Give me a REAL camera Any Day, i.e., a SLR or a DSLR. I've gotten rid of nearly every P/S camera I've owned due to lack of Image Quality and frequent failures due to cheap builds that are filling up the Hazardous Waste Landfills.

P/S cams, phones, tablets, etc. have a LONG WAY TO GO before technology catches up with either of those technologies with regard to IQ.

If there's no power on the grid I can always go back to my 1950's SLRs using my stash of film in the freezer and my (now vintage)selenium powered light meters..... that Still Work after 50+ years. Of Course, there is always the Sunny 16 Rule.

How long do you think those digital images will Last and be Readily Accessible? Nowhere near as long as most people realize. Analog SLRs and Digital DSLRs have a lot of life left in them. Only thing that will eventually get in the way will be finding replacement parts or individuals who are knowledgeable enough to work on them.

Posted by:

22 Aug 2013

I just saw a video of a bobcat in Falmouth, MA, that was taken with an I-phone. Not ready for prime time. My problem with smartphone cameras is that it's difficult to take steady pictures or films! And I have lots of pictures of the palm of my hand (talk about butt-dialing). A purpose-built camera is ergonomically designed (except maybe my Kodak 116!), as well has having all of the other features described above.

Posted by:

22 Aug 2013

A camera is a camera and a phone is a phone - and never the twain shall meet!

Posted by:

22 Aug 2013

The laws of physics say that a camera module that can fit into a typical smartphone or a pocket-sized point-and-shoot will never really be able to compete with a larger P&S, let alone a DSLR. The reason being the respective sizes of the lenses and sensors.

Posted by:

John Musolino
22 Aug 2013

If it has a ring-tone, it's not a camera...

That said, for the person who uses an inexpensive point & shoot camera, who doesn't care that much about quality because all they will do is post photos to their Facebook page or e-mail them to family, then yes, a smartphone is probably good enough. For those (myself included) who want higher quality, and more flexibility, a smartphone won't cut it.

Posted by:

Sandy Papavasiliou
23 Aug 2013

My mobile phone is a small basic cheap model. Suits me. Fits in my handbag and I wouldn't cry if I lost it. The canon camera takes a nice photo. I can upload, tweak it with Picasa, print only what I really like and leave the rest for posterity.

Posted by:

23 Aug 2013

Count me in with those who don't have a SmartPhone or any phone with a camera in it. I'm also fearful that all screens larger than a deck of cards will disappear. I can't do my digital graphics on a screen so small. Not that my stuff has any's just I'm going to miss my hobby when they make it impossible for me to indulge in it.

Posted by:

23 Aug 2013

Donna, you are not the last dinosaur! My cell phone can take pictures, but I have only taken a couple--I would rather use my digital camera.

I have not been terribly impressed with most pictures taken on cell phones, although they seem to meet the needs of the people who take them. I have a small digital camera and used it quite a bit, but I wanted to do more so I just bought a better camera with super zoom capacity. I am remembering how much fun I had with my old 35mm SLR, on which I took some fantastic shots (it died several years ago). In addition to a long zoom range this new camera can do some amazing things that phones just can't do.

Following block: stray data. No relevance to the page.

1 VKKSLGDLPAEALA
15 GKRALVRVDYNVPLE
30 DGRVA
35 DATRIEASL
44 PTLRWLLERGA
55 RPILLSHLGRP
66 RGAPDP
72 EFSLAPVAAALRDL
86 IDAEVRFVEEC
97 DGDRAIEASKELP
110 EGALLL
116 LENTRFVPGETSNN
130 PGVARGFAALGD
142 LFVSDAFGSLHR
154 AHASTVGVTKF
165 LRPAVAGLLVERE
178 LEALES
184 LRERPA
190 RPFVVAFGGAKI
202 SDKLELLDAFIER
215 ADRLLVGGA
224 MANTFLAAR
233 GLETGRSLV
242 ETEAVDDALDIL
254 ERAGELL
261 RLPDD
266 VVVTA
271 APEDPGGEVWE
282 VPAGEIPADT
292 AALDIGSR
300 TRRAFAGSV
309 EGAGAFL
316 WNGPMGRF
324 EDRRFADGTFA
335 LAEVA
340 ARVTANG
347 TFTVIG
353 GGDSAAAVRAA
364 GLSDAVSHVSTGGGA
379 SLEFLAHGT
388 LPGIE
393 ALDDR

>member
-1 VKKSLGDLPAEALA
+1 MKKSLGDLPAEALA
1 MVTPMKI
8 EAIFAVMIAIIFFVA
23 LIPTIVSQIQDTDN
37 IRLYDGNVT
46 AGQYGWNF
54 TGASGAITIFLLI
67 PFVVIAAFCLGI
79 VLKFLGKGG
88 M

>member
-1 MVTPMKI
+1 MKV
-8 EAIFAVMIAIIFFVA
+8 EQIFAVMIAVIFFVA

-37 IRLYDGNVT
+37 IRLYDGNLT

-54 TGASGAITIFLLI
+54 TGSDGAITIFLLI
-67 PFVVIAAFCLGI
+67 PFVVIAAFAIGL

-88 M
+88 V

I agree with Bill that there will always be "real cameras" for serious photographers.

Posted by:

23 Aug 2013

Both will have their own places in our life, pro camera for professional, those who make a living, point & shoot for those, who have cameraless smartphone but smartphone camera will be everywhere and it will get better and better.

Posted by:

23 Aug 2013

Jeff is correct, there are lenses for iPhone, there are also lenses for other phones as well. The search is popular enough that "phone camera lens" came up in the suggestions by the time I had typed "phone cam" in the search field on Google.
I take a lot more pictures since I have a camera in my phone that I carry with me practically everywhere and I am of those one who said, "Why would anyone want a camera on their phone?" when I first heard about them. Of course in my defense those were very low resolution cameras.
My first phone with a camera (a Windows Phone model) had a 4M pixel camera with an up to 2X digital zoom, which was just a way of cropping the photo before it was taken, but I liked it even though it was cumbersome to use. My current Android phone does not have zoom on the native phone app, but the resolution is higher (5 MP) and I can crop after the fact so it probably works out better in the long run.
The one thing that I have trouble remembering to do is shoot video in landscape mode, shooting video in portrait mode on a camera phone is even more problematic than shooting photos in that mode as mentioned by RandiO, as with a photo when it is uploaded to a computer it is rotated 90 degrees when played on the computer. It is relatively easy with any of several available tools to rotate a photo. Although I have a video player that lets me rotate a video as I view it, I have yet to find a free video editor that will let me rotate one and save it in the rotated mode.